The rebellion by workers and anti-racism activists is unprecedented in the lives of most people alive today. There is a nationwide uprising in every state and in thousands of cities and towns.  Repression by the power structure with militarized police and the National Guard has failed to stop the protests. Democrats have failed to divert the movement of the energy into the elections, as Joe Biden and Nancy Pelosi have offered inadequate reforms such as more police training. Fundamental changes are needed.

Police will continue to make efforts to shut down the unrest. The FBI and local police have a long history of combatting movements. In addition to the violent response that has been well documented against the current rebellion, we should expect infiltration, surveillance, creation of internal divisions, and other tactics, even murder.

All of these acts against labor, civil rights, peace, environmental, and other movements have happened before and we should expect them again. Documents show a nationwide effort of police and the FBI to defeat the Occupy Movement that included entrapment of activists in crimes. There has also been aggressive police violence against people protesting pipelines and seeking climate justice.

Black activists continue to be a major focus of the FBI and law enforcement. Media Justice and the ACLU reported last week that one million pages of materials on FBI surveillance were discovered in a FOIA request showing widespread surveillance of black activists.

The small victories that have been won by the movement are already causing repercussions. Police are threatening to quit because they are being held accountable for violence, even though they remain protected by immunity from prosecution. A survey last week found 3 out of 4 Washington, DC police were ready to leave the force. CNN reported police in Minneapolis, Atlanta, South Florida, and Buffalo quitting. In Atlanta, police got the “flu” after felony murder charges were brought against the officer who killed Rayshard Brooks.

New York City police are planning a strike on the Fourth of July to show people what life would be like without police. However, this may backfire as during a 1997 slowdown and also during a 2014–2015 slowdown, crime did not spike, and may even have declined a bit. The nation’s top law enforcement official, Attorney General Bob Barr threatened in December 2019 that if some communities don’t begin showing more respect to law enforcement, then they could potentially not be protected by police officers.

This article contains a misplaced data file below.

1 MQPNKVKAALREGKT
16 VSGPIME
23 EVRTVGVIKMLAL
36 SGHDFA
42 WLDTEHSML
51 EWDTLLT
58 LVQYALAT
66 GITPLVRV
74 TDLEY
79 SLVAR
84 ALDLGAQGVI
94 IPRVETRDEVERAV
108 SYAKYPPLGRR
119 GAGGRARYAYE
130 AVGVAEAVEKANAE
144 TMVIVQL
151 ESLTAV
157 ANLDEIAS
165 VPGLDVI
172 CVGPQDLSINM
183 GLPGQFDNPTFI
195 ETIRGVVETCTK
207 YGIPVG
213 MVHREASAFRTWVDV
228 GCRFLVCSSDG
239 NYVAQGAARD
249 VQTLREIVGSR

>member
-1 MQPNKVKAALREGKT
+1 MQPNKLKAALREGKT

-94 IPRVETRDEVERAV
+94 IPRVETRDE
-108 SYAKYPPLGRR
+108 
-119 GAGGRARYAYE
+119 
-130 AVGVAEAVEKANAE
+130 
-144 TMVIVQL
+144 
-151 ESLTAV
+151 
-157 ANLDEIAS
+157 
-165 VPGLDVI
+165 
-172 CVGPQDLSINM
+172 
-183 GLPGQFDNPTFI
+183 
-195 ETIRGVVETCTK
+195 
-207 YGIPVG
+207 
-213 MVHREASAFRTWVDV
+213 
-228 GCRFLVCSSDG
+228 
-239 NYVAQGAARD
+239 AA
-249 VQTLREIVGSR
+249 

New York Police Department (NYPD) officers guard the main entrance of the Trump Tower in New York on November 14, 2016. By Jewel Samad AFP/Getty Images.

To Transform the Police, The Economy Must Be Transformed

The US Constitution, written by slaveholders and businessmen who profited from slave products, puts property rights ahead of individual rights. The Bill of Rights was an afterthought. The result of treating people as property, Jim Crow laws, redlining, and other racially unfair economic practices has left Black Americans with a $13 trillion dollar wealth gap.

Max Rameau told us in a recent podcast, To Deal With Police, We Must Understand Why They Even Exist, that when we understand the purpose of police is to protect property, it becomes more evident why they cannot be reformed. Unless we confront neoliberal capitalism that creates inequality and a hyper-class-based society, the wealthy will always find someone to pay to protect them.